Penny was kinda looking at her food but she was still panting hard so we spent about 5 minutes just dumping cold water on her. Naoma took Penny over to vet and her pulse was still up so back to the hold area and more water. She was still panting very hard and that made me take pause. She isn’t an Arabian but she normally comes down pretty quickly. It was getting humid and we blew off 15 tough uphill mountain miles really fast so maybe she was just a little over heated.
THINK, you don’t know what you don’t know.
In the hold, Penny Pony was not interested in her grain or her slurry. She was (however) totally interested in eating Lugnut’s alfalfa hay and tasting his sweet feed. She did eat, but not the stuff I wanted her to eat. I thought this odd and wondered if the bag of feed I just got was bad or something. Took Penny Pony about 15 minutes to cool off, settle her brain and get pulsed in. So we’re running 10 minutes behind Amie and Lugnut on the out time. That’s okay, Penny Pony will probably catch right up! Adam took care of Amie, Naoma took care of me.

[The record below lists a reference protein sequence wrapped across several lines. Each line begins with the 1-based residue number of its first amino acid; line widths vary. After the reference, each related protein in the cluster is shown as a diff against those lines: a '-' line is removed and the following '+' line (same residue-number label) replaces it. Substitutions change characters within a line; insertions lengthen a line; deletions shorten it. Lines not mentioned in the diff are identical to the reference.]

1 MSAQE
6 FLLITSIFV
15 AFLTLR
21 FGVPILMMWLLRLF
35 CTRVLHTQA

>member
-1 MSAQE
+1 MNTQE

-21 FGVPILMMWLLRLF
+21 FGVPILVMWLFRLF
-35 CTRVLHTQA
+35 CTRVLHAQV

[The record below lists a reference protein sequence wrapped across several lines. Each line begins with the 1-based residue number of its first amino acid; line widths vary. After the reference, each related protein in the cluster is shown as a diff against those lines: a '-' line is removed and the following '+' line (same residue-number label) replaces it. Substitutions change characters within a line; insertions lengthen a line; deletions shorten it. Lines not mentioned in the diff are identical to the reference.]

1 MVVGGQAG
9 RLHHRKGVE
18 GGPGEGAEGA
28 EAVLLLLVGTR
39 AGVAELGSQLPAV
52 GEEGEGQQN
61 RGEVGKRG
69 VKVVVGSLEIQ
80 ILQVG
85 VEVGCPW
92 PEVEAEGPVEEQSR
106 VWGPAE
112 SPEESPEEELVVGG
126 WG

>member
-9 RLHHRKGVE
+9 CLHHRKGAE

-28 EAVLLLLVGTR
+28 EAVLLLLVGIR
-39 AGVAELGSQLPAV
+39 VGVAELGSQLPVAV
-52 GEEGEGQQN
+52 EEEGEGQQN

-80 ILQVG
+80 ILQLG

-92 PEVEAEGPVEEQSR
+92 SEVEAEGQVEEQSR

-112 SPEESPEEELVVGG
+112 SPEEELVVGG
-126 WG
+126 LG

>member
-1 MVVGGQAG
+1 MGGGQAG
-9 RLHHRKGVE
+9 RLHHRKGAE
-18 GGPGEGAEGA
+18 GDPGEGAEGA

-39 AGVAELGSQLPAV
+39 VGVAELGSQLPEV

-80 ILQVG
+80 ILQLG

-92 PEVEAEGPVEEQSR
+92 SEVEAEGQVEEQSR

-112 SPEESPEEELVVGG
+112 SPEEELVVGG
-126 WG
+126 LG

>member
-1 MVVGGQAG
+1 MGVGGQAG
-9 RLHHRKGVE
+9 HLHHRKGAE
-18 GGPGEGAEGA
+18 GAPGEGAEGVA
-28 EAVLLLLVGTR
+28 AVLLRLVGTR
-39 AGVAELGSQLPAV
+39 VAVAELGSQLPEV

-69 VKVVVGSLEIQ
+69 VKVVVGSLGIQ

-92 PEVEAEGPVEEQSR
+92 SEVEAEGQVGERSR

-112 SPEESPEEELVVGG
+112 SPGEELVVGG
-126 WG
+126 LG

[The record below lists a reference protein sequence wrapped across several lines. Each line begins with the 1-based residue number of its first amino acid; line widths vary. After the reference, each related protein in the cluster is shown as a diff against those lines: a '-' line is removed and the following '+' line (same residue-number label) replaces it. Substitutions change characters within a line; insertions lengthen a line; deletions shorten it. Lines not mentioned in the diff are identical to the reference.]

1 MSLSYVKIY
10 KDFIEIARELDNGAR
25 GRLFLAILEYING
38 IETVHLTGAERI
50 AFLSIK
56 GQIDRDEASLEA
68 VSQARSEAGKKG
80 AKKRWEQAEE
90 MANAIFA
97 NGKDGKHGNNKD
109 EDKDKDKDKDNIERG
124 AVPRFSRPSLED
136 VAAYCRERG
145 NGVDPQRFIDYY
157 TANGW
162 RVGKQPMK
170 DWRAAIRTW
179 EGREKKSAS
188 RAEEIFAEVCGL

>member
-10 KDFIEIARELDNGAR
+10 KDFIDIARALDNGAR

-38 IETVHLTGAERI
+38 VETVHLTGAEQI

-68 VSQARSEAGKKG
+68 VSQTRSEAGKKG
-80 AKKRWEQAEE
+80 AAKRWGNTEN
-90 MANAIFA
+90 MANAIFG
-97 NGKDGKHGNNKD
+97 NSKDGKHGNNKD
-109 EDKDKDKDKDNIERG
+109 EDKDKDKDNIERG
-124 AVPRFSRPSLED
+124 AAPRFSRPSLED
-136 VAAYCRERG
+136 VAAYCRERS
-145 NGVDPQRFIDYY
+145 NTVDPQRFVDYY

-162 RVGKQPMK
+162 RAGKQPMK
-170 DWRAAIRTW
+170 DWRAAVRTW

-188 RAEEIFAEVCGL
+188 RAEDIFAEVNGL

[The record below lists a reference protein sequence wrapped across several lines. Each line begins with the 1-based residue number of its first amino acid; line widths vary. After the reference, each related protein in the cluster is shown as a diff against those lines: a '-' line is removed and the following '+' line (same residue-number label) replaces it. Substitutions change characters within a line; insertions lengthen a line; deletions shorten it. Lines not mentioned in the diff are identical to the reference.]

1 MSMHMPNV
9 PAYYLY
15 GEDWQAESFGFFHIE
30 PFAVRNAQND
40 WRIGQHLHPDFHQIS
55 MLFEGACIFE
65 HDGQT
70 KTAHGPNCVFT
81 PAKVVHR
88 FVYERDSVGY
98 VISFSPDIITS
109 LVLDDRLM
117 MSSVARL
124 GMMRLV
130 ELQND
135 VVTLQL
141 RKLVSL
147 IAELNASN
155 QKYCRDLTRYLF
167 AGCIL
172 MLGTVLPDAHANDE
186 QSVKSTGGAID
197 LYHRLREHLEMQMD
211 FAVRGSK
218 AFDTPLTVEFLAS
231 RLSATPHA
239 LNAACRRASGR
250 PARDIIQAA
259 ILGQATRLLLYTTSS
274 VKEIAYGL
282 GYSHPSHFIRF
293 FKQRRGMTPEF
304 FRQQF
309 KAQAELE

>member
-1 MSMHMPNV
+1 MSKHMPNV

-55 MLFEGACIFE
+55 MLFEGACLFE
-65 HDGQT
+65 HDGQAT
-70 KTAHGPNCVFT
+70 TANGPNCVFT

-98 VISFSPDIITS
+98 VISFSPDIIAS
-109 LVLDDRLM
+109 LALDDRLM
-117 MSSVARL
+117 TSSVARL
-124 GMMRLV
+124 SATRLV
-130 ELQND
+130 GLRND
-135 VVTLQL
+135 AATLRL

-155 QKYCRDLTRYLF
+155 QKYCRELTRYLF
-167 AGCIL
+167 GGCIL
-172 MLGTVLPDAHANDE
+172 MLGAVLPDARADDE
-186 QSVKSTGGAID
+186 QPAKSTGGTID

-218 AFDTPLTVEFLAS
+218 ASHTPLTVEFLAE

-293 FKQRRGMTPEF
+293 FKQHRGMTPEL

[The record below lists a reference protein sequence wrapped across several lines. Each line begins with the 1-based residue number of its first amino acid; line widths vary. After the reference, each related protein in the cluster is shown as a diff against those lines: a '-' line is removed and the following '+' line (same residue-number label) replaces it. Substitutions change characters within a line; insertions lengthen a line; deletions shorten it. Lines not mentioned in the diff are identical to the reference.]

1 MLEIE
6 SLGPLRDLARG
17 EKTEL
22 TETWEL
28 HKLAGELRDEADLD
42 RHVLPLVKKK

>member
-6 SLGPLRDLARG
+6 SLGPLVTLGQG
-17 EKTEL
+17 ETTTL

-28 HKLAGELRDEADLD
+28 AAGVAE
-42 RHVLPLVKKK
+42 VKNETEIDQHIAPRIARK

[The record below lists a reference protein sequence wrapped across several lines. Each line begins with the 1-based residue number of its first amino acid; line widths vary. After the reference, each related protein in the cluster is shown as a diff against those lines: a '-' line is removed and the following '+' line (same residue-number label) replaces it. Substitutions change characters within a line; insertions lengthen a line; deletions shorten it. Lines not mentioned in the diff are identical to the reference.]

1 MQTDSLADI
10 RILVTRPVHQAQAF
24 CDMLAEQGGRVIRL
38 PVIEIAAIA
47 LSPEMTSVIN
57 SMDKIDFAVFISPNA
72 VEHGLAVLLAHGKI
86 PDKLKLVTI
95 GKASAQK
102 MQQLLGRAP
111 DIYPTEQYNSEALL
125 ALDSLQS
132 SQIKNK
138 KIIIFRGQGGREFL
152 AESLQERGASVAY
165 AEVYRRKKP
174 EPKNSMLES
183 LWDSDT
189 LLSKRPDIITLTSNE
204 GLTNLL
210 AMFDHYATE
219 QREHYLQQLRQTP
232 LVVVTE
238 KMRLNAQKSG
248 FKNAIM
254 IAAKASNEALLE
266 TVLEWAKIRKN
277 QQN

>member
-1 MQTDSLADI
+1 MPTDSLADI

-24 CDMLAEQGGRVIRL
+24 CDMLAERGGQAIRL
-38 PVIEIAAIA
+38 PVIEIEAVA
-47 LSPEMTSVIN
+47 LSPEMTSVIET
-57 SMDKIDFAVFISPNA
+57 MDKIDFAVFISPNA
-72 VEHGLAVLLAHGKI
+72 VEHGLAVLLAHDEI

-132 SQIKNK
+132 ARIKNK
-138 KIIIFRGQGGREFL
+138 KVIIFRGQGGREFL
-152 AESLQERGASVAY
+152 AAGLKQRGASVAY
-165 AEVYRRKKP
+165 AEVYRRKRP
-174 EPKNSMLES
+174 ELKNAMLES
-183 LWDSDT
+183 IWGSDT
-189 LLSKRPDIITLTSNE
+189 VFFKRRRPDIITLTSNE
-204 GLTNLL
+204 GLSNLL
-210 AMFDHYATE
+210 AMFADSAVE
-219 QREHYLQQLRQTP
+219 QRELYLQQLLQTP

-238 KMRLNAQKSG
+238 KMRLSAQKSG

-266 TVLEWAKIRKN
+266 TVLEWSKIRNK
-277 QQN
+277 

The kids? They were having a blast using the metal detector and finding goodies. THINK! You don’t know what you don’t know – the kids got into trouble from the BH owners for playing in the creek and for using their metal detector.
I ate and drank and peed. Okay, I’m feeling pretty good considering the scare I had earlier, so Amie gets out on trail and I start getting all my stuff together to get back on. I refresh my drinks and put an extra on in the back in case Laurel Run is out. It could happen! I give Penny Pony her elytes and a 1/2 BCAA … And it’s time.